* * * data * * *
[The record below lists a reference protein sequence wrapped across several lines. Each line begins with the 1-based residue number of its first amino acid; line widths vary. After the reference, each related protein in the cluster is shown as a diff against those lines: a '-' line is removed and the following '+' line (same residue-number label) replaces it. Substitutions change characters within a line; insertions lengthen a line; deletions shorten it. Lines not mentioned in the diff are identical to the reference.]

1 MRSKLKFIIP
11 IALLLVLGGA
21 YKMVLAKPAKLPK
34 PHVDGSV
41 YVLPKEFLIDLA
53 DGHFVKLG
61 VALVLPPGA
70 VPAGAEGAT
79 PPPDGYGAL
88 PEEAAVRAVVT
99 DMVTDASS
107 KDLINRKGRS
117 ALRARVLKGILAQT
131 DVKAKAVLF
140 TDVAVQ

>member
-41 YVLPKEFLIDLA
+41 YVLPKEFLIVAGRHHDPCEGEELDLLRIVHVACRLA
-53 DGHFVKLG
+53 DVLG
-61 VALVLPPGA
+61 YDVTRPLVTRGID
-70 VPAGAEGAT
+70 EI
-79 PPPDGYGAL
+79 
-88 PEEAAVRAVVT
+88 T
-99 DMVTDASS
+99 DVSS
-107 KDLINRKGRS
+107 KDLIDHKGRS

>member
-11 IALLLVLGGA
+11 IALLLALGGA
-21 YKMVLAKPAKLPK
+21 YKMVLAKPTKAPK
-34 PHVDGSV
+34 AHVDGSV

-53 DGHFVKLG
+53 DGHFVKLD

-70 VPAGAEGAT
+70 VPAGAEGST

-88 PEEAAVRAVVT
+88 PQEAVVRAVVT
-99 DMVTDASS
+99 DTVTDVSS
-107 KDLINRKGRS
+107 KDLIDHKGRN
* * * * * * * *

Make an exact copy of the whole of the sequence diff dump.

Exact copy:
[The record below lists a reference protein sequence wrapped across several lines. Each line begins with the 1-based residue number of its first amino acid; line widths vary. After the reference, each related protein in the cluster is shown as a diff against those lines: a '-' line is removed and the following '+' line (same residue-number label) replaces it. Substitutions change characters within a line; insertions lengthen a line; deletions shorten it. Lines not mentioned in the diff are identical to the reference.]

1 MRSKLKFIIP
11 IALLLVLGGA
21 YKMVLAKPAKLPK
34 PHVDGSV
41 YVLPKEFLIDLA
53 DGHFVKLG
61 VALVLPPGA
70 VPAGAEGAT
79 PPPDGYGAL
88 PEEAAVRAVVT
99 DMVTDASS
107 KDLINRKGRS
117 ALRARVLKGILAQT
131 DVKAKAVLF
140 TDVAVQ

>member
-41 YVLPKEFLIDLA
+41 YVLPKEFLIVAGRHHDPCEGEELDLLRIVHVACRLA
-53 DGHFVKLG
+53 DVLG
-61 VALVLPPGA
+61 YDVTRPLVTRGID
-70 VPAGAEGAT
+70 EI
-79 PPPDGYGAL
+79 
-88 PEEAAVRAVVT
+88 T
-99 DMVTDASS
+99 DVSS
-107 KDLINRKGRS
+107 KDLIDHKGRS

>member
-11 IALLLVLGGA
+11 IALLLALGGA
-21 YKMVLAKPAKLPK
+21 YKMVLAKPTKAPK
-34 PHVDGSV
+34 AHVDGSV

-53 DGHFVKLG
+53 DGHFVKLD

-70 VPAGAEGAT
+70 VPAGAEGST

-88 PEEAAVRAVVT
+88 PQEAVVRAVVT
-99 DMVTDASS
+99 DTVTDVSS
-107 KDLINRKGRS
+107 KDLIDHKGRN